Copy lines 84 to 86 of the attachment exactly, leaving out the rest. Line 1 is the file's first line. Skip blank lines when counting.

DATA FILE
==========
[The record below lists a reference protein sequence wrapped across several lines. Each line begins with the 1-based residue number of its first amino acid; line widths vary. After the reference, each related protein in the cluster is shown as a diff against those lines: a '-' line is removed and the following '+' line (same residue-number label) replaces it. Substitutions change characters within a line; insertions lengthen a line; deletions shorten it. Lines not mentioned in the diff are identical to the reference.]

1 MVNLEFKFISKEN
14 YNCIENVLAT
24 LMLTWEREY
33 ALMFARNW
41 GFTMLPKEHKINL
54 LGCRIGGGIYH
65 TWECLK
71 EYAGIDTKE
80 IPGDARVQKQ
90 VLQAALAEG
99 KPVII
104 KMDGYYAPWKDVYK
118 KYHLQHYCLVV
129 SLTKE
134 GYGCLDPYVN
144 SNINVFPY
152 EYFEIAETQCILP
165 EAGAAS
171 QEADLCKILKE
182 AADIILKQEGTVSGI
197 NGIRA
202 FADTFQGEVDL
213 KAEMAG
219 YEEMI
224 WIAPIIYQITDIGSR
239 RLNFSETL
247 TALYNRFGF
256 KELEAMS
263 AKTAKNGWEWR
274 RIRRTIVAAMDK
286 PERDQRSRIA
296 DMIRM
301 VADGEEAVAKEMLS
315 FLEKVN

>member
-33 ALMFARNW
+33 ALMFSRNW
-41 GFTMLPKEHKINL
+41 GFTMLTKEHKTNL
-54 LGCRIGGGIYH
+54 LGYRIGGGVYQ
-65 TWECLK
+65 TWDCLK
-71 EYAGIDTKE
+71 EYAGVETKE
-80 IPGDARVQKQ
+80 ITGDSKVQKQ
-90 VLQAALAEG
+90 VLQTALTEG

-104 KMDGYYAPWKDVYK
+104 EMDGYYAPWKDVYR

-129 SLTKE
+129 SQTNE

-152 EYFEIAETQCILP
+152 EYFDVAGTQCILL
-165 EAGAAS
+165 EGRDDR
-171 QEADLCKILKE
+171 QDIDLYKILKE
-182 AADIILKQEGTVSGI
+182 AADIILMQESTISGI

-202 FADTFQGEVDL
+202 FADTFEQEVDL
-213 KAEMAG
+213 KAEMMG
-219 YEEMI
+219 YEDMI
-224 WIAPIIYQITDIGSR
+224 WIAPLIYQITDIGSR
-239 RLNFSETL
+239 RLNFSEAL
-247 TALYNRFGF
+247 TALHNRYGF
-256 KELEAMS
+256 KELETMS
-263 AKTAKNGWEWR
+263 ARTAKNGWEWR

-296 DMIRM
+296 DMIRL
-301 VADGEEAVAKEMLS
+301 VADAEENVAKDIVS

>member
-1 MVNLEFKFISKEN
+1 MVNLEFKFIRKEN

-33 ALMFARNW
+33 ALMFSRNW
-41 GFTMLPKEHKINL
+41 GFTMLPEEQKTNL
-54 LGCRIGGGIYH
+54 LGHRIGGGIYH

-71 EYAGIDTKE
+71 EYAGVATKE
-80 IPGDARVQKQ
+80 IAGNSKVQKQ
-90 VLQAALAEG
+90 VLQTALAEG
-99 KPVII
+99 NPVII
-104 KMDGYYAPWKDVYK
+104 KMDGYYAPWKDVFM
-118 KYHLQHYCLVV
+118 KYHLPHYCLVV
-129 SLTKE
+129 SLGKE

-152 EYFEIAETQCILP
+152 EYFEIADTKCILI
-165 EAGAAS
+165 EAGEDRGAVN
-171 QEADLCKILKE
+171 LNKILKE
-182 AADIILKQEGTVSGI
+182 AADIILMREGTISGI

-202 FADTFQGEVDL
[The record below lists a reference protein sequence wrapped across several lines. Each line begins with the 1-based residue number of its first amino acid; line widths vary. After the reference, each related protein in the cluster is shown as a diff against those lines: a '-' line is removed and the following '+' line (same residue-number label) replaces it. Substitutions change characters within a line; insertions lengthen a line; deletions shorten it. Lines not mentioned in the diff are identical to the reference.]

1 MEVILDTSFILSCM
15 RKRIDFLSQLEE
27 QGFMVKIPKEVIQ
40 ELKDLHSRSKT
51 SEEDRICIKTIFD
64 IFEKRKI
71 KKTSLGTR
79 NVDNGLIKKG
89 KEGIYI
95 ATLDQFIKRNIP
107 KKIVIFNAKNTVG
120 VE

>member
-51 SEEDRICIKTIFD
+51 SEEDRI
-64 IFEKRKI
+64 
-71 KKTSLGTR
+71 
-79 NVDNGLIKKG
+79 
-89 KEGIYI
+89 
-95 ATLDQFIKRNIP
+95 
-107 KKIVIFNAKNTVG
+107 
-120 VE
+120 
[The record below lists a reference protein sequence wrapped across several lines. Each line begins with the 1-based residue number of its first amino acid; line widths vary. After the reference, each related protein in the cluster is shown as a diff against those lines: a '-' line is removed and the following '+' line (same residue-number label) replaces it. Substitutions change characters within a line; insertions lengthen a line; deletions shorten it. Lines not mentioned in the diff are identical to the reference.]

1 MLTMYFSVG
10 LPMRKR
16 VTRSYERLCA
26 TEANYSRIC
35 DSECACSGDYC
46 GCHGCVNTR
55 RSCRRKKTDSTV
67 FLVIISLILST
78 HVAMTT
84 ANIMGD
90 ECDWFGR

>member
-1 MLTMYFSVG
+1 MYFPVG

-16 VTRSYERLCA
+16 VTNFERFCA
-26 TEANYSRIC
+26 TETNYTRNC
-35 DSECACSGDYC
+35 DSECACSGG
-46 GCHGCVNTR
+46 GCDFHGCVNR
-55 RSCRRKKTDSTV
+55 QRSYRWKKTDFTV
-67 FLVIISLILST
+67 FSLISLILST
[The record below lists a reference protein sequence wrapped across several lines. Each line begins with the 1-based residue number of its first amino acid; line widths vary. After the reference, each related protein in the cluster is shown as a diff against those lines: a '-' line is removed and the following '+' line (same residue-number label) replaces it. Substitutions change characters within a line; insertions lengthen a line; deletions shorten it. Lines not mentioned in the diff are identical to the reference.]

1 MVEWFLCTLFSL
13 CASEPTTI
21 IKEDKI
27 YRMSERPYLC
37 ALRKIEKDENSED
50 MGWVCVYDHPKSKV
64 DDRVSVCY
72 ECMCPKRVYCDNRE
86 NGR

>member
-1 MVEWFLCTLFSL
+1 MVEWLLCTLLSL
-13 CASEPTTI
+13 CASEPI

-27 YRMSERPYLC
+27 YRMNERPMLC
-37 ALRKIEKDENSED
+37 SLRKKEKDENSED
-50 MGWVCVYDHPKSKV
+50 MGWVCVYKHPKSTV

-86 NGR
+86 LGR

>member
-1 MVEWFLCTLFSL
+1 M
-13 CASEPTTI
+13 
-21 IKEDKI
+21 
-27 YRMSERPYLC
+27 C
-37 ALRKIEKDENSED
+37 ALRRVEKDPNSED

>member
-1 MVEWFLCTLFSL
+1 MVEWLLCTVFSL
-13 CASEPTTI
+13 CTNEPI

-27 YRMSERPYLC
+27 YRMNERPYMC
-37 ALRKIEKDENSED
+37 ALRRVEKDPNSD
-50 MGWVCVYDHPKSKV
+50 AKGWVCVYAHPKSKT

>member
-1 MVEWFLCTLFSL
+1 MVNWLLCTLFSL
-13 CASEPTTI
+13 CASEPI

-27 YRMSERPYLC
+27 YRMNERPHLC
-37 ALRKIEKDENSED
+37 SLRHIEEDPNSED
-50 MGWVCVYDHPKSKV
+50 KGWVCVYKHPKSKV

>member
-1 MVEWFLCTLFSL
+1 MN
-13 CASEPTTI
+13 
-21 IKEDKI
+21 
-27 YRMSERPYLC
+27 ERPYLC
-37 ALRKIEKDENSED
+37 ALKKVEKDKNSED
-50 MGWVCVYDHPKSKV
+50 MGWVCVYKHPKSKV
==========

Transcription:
-1 MVNLEFKFISKEN
+1 MVNLEFKFIRKEN

-33 ALMFARNW